India is at the crossroads. After a decade of high GDP growth rates of around 7-9 per cent, the 2008 global recession poured cold water on the Indian growth story, in 2012-13, growth is expected to be a tepid 5 per cent. The growth post-liberalization, benefited the rich, (the increase in number of Indian millionaires was second only to China), and a newly created middle class.
What of the rest? Most of India or 400 odd million people live on less than $1 a day. In the latest 2012 human development index (HDI) report, India languishes at 136, out of 187 countries .
The players who can affect positive change- the government and NGOs are trying, with varying degrees of success, but their interventions fall woefully short of what is needed to combat India’s pressing problems. Capitalism’s fruit was supposed to drop down to all, but the much touted trickle-down economics, hasn’t delivered. Income inequality has doubled in the last 20 years.
Einstein said famously, “We can’t solve problems by using the same kind of thinking we used when we created them,” perhaps what is needed now is a business as unusual approach. This is where social enterprises (socents) can play a role. They use market-proven business practices to solve social and environmental problems. In the world of socents, business and philanthropy collide, and strive to create a more equitable and sustainable world. They may not be the silver bullet for all of India’s gargantuan problems related to agriculture, poverty, infrastructure, healthcare and education, but they may perhaps be our best bet.
With a business as unusual approach, socents are turning rice husk into electric power (Husk Power Systems), employing the power of the sun to bring light (Selco), bringing healthcare to rural areas (Vaatsalya Healthcare), introducing solar-powered ATMs to villages (Vortex Engineering), providing emergency ambulance services (Ziqitza Health Care), teaching English (EnglishHelper) and giving access to affordable potable drinking water. Socents are identifying markets and problems that have been ignored and solving them using innovative products and services. Most of the global case studies on successful socents are peppered with Indian examples.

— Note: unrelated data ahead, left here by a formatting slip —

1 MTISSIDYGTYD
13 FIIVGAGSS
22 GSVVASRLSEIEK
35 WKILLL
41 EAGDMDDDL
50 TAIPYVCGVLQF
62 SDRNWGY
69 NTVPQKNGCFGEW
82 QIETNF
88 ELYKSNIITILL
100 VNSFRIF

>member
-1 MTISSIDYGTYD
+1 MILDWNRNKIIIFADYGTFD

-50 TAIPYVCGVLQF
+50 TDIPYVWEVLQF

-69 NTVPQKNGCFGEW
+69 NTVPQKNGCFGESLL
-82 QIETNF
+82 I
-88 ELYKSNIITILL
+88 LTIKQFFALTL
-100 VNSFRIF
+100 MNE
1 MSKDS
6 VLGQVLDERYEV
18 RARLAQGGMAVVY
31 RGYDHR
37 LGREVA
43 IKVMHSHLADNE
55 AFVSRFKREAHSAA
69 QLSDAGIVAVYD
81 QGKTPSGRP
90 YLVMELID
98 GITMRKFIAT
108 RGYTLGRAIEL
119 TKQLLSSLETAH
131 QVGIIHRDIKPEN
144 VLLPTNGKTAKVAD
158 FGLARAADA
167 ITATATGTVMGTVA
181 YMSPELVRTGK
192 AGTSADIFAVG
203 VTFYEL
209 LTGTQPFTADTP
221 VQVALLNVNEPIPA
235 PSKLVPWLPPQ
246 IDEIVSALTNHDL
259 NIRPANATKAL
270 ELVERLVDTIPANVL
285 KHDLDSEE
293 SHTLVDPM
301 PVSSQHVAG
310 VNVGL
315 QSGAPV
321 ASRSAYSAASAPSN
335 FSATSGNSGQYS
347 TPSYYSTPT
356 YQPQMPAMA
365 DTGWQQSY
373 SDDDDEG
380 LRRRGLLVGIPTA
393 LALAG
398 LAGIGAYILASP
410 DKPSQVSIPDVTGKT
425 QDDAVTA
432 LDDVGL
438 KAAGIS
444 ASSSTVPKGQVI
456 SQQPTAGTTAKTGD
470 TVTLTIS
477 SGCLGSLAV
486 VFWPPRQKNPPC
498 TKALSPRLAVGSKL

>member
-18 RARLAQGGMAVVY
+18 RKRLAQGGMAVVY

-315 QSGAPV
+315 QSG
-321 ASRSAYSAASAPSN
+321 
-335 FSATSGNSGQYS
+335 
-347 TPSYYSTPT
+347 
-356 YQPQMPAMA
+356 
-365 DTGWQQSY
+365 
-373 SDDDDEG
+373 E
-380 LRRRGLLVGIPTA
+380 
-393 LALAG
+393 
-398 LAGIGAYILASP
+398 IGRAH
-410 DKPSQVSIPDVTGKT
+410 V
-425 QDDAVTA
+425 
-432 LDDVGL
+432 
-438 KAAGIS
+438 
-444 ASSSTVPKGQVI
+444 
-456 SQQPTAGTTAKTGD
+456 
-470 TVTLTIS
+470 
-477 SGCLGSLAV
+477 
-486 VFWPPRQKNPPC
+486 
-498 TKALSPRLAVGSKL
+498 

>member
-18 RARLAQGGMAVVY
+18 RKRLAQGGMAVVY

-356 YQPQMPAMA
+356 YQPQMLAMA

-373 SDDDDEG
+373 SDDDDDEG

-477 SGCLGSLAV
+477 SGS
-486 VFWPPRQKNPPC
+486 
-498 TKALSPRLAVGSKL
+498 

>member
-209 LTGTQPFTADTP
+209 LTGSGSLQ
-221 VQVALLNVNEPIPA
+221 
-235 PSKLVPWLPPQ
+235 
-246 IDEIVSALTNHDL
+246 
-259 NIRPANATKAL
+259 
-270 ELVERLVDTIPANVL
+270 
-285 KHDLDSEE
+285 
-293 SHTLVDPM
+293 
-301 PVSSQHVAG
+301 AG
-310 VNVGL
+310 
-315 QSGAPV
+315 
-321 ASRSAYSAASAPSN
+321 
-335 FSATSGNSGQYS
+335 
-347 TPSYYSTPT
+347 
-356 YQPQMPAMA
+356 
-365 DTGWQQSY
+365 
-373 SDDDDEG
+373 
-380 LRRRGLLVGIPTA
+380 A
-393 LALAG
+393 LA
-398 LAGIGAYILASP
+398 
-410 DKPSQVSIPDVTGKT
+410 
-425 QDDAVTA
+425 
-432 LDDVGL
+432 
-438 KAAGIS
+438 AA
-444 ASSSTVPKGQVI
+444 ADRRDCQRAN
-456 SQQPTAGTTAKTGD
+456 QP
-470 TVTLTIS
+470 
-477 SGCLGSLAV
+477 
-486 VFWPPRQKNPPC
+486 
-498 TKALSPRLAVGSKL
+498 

Social entrepreneurship could also help India avoid the mistake China made with its growth. The Red Dragon’s phenomenal economic growth has come at the cost of air, water and soil pollution. Anger over pollution has replaced land disputes to become the chief cause for social unrest in China. Socents with their inherent vision of sustainable growth that is environmentally friendly are well equipped to balance growth with environmental concerns.
While India had made giant strides in the last decade in the area of social entrepreneurship, this is just the beginning and more is needed. Government needs to step up to the plate and make it easier for both foreign and domestic investors to invest in socents. A better regulatory framework, smoother taxation policies, creation of multiple investment bodies, using innovative investment vehicles like UK’s social impact bonds, co-investing in technology based socents, creation of a separate index like Singapore’s Impact Investment Index (IIX), are just some of things it needs to do.
One of the most interesting developments in the past few months has been the CSR bill proposed by the government where 2 per cent of profits for big companies will be used for social programmes that includes investment in social business ventures. This could be a huge boost for socents, and give them access to more than a billion dollars in precious capital, that is needed especially at the seed and early stages. Husk Power Systems, for example, benefited from the grant that it got from Shell Foundation in its early days of technology creation.
Growth in the next 100 years cannot follow the road that capitalism took us in the last century, the earth’s finite resources are already depleted, and the environment already reeling from over-exploitation. There’s already talk of social capitalism and creative capitalism in the US and Europe. India need not be far behind, and design its own version of capitalism, one that uses social entrepreneurship in abundance.
[Guest article contributed by Nelson Moses.]